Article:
The National Security Act of 1947 mandated a major reorganization of the foreign policy and military establishments of the U.S. Government. The act created many of the institutions that Presidents found useful when formulating and implementing foreign policy, including the National Security Council (NSC). However, did these forces, meant to protect our country, go too far?
Did it eventually lead to a regime change that triggered the
assassination of John F. Kennedy on November 22, 1963? Some researchers claim that the President’s position of hands off on Cuba, his desire for worldwide peace, and his leaning toward working with Russia led to his assassination.
President Kennedy was intent on eliminating the CIA; the Allan Dulles situation, particularly concerning the involvement by the CIA in the failed Bay of Pigs invasion of 1961 was another point of dissension. President John F. Kennedy held Dulles responsible, and from increasing pressure, Mr. Dulles “resigned” from the CIA. He believed the operation would have been successful if the president had authorized sufficient military support.
In October of 1962 when the military and CIA said we needed to bomb Cuba claiming Cuba was a communist danger to the U.S., JFK was adamantly against this. The FBI and the CIA labeled him a “failed president” after his speech at the American University June 10, 1963, which may well have opened the door to regime change. A speech, which by the way, President Krushev broadcast all over the USSR.
President Kennedy’s words, certain to trigger outrage with the FBI and CIA, called for peace, “in short, both the United States and its allies, and the Soviet Union and its allies, have a mutually deep interest in a just and genuine peace and in halting the arms race. Agreements to this end are in the interests of the Soviet Union as well as ours–and even the most hostile nations can be relied upon to accept and keep those treaty obligations, and only those treaty obligations, which are in their own interest.”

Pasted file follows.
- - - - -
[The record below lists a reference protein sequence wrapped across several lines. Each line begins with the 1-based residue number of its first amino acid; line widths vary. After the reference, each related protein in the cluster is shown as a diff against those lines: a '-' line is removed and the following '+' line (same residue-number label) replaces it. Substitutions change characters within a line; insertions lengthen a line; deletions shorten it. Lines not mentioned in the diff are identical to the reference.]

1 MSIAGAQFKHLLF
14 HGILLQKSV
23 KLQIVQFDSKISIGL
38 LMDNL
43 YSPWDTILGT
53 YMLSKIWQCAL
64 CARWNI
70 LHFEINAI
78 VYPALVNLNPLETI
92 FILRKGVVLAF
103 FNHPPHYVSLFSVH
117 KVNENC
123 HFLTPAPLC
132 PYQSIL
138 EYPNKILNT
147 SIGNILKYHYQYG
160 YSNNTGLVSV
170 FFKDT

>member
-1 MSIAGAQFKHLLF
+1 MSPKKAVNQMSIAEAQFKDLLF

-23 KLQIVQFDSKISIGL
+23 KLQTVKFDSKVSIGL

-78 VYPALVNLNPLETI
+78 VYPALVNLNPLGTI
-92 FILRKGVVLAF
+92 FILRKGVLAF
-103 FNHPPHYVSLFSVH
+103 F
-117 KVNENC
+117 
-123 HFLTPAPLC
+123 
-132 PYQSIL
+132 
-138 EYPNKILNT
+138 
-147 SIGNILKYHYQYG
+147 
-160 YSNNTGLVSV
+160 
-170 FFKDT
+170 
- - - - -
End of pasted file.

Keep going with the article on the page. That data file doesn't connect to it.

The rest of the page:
The military called JFK a traitor and a betrayer. A national security state has a mandate to oust a threat to national security and President Kennedy was perceived to be a national security threat.
The U.S which started out as a limited constitutional republic was transformed after WWII into a national security state; a governmental structure which is totalitarian, characterized by regimes such as China and North Korea. Its characteristics, giant military establishments, secretive intelligence and counter intelligence forces, a giant national security network and the power to assassinate.
Join us to talk about the state which still exists, why it does, and what is being done about it. Our experts, have debunked conspiracy theories; however, there appears to be evidence that the CIA was linked to the assassination and that both the FBI and CIA lied to the Warren Commission even to hiding evidence.
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